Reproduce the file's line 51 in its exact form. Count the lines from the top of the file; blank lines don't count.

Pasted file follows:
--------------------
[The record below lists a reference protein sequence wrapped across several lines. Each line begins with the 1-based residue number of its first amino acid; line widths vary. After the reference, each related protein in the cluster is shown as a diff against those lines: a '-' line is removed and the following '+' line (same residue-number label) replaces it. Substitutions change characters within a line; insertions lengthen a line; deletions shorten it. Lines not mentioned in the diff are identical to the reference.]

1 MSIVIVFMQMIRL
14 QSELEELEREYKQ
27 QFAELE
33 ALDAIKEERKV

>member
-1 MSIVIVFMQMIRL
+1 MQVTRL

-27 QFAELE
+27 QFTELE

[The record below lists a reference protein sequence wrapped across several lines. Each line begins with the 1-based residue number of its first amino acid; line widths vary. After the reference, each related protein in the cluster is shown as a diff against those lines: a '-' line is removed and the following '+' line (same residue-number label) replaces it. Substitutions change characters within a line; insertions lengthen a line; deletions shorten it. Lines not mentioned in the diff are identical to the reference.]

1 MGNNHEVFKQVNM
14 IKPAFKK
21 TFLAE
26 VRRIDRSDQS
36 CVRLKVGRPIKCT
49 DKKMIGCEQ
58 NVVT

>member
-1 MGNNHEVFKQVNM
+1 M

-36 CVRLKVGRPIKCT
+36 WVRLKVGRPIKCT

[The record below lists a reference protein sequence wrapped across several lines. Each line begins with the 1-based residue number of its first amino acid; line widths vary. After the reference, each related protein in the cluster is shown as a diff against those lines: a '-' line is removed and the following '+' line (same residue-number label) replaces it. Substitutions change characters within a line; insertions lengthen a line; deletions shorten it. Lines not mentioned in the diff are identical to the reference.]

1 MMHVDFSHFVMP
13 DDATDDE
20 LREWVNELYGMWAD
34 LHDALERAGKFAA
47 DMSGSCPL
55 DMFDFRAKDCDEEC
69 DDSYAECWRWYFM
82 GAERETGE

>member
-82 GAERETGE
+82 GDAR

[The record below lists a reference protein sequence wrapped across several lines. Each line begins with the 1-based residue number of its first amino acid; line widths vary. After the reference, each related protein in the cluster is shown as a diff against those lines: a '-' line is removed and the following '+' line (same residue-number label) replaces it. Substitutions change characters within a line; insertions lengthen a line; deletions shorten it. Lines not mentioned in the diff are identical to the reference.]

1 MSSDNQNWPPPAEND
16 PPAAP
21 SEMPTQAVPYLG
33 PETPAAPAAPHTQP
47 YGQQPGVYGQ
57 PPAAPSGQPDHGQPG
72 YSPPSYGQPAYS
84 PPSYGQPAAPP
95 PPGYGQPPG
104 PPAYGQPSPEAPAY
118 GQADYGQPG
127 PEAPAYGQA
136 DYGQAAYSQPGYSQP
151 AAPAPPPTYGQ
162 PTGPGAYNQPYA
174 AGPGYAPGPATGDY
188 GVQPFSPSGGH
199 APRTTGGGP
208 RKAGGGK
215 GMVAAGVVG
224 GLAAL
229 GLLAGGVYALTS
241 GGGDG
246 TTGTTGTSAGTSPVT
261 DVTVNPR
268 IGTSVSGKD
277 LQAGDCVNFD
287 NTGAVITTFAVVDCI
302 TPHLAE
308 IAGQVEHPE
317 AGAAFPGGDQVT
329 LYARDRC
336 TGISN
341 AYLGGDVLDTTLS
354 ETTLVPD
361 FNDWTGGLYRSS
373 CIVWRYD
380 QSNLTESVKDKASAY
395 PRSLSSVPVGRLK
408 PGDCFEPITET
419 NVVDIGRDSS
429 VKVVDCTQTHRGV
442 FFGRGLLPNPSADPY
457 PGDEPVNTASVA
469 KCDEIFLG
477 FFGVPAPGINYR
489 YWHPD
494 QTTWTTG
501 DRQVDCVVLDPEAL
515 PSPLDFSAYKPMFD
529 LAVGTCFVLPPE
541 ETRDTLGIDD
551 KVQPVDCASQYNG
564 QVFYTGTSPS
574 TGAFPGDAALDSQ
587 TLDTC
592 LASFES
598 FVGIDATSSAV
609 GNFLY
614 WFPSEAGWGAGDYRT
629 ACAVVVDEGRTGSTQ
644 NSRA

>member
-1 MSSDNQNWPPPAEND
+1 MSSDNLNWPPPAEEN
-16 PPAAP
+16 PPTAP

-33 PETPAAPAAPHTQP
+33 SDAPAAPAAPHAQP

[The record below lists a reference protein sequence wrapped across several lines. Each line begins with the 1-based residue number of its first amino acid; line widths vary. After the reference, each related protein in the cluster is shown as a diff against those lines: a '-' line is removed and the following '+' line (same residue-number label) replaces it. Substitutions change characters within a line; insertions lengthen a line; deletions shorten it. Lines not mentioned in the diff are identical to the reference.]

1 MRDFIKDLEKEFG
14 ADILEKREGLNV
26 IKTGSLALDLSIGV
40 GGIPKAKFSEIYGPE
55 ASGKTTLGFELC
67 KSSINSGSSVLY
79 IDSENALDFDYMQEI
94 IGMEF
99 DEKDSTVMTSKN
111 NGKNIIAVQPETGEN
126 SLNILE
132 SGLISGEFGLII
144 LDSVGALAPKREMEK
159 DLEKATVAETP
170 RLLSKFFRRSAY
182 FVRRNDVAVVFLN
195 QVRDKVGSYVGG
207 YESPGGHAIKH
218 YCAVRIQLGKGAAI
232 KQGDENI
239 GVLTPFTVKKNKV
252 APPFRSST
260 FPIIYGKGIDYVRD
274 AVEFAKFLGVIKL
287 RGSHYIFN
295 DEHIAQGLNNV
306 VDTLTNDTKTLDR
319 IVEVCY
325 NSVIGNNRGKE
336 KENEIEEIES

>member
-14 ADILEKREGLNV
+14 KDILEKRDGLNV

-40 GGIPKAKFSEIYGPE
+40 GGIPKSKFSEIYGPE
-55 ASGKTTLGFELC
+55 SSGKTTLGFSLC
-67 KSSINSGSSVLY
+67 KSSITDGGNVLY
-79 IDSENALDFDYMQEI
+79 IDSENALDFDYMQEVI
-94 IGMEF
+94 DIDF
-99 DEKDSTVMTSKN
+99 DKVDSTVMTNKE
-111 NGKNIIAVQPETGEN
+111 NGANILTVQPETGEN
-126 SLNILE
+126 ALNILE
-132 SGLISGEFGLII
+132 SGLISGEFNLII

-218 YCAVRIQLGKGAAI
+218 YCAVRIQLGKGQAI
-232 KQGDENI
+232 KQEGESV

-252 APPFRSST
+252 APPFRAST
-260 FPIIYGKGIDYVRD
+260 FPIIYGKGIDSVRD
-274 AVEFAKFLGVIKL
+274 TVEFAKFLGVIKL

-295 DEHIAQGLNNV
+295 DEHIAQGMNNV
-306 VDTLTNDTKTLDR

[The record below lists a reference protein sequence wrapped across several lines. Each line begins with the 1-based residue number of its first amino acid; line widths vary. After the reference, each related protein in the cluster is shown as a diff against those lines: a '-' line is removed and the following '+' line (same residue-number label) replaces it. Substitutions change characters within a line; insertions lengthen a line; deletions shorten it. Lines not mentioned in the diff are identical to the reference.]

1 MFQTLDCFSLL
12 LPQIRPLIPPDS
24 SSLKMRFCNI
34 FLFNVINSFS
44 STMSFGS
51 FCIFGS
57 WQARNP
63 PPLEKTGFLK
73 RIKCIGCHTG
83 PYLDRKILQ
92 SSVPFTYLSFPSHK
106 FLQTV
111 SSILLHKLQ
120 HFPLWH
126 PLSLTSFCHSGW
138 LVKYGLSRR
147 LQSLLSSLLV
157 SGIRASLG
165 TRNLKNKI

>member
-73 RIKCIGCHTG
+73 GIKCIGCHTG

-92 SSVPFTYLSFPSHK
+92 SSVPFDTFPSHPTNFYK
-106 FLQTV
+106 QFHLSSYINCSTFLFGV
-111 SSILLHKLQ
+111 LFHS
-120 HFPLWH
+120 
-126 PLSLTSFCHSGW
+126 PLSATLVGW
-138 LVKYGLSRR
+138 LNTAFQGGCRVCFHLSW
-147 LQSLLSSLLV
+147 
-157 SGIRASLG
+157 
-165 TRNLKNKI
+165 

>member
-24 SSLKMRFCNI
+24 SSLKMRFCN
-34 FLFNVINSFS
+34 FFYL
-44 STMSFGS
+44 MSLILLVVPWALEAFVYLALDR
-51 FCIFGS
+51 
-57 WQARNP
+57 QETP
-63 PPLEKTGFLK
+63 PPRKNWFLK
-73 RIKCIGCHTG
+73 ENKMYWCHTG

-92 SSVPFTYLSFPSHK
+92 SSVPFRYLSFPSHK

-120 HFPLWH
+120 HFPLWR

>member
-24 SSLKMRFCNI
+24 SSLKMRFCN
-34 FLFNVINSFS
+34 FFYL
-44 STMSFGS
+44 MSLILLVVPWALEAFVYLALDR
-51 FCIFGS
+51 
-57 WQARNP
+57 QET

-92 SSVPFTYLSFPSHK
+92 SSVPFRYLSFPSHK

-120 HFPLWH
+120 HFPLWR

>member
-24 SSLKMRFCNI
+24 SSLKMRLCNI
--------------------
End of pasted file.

162 PTGPGAYNQPYA